Rick Perry case to go before Texas's highest criminal court

|The Volokh Conspiracy |

epa04357042 Texas Governor Rick Perry makes a statement regarding his grand jury indictment on charges of abuse of power at the Texas state capitol, in Austin, Texas, USA, 16 August 2014. Texas Governor Rick Perry lashed out at an indictment against him for abuse of power, calling it a political ploy against him. The Republican governor, who is seen as a possible candidate for president in 2016, was indicted on 15 August on two counts of abuse of power for allegedly threatening to veto funding for a district attorney's office in a bid to force her to resign. 'I am confident that we will ultimately prevail, that this farce of a prosecution will be revealed for what it is, and those responsible will be held accountable,' Perry told a press conference in Texas state capital Austin. EPA/ASHLEY LANDIS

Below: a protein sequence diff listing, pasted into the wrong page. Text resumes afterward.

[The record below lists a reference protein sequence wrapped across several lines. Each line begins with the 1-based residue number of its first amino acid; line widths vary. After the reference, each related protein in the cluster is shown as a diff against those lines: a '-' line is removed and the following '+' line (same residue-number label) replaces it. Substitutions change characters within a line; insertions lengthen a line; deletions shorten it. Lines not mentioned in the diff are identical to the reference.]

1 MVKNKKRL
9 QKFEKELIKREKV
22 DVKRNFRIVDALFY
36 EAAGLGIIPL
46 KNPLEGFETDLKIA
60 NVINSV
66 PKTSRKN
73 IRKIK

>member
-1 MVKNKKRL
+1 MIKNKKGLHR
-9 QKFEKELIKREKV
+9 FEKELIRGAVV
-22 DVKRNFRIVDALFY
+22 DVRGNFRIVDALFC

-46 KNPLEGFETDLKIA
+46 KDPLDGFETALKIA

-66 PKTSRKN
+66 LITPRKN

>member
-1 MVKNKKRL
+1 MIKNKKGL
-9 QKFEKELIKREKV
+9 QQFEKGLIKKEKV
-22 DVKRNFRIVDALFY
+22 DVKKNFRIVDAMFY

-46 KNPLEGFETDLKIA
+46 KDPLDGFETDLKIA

Former Texas governor Rick Perry, shown in August 2014. (Ashley Landis/European Pressphoto Agency)

The Texas Court of Criminal Appeals—the highest court in Texas for criminal cases (the Texas Supreme Court deals with civil cases)—has agreed to hear the case alleging that Rick Perry abused his veto power; the arguments will be held on Nov. 4. I'm on the run, but I thought I'd mention this and point to two posts on the controversy:

  1. Why I think the Texas Court of Appeals was right to dismiss one count against Perry, on First Amendment grounds.
  2. Why I think the remaining count unconstitutionally intrudes on the governor's veto power.

Disclosure: As I have noted before, I am co-counsel on an amicus brief on behalf of various professors, former prosecutors and former judges in the case supporting the dismissal of both counts. The brief, however, is consistent with views that I expressed before taking on my role as a lawyer in the case.

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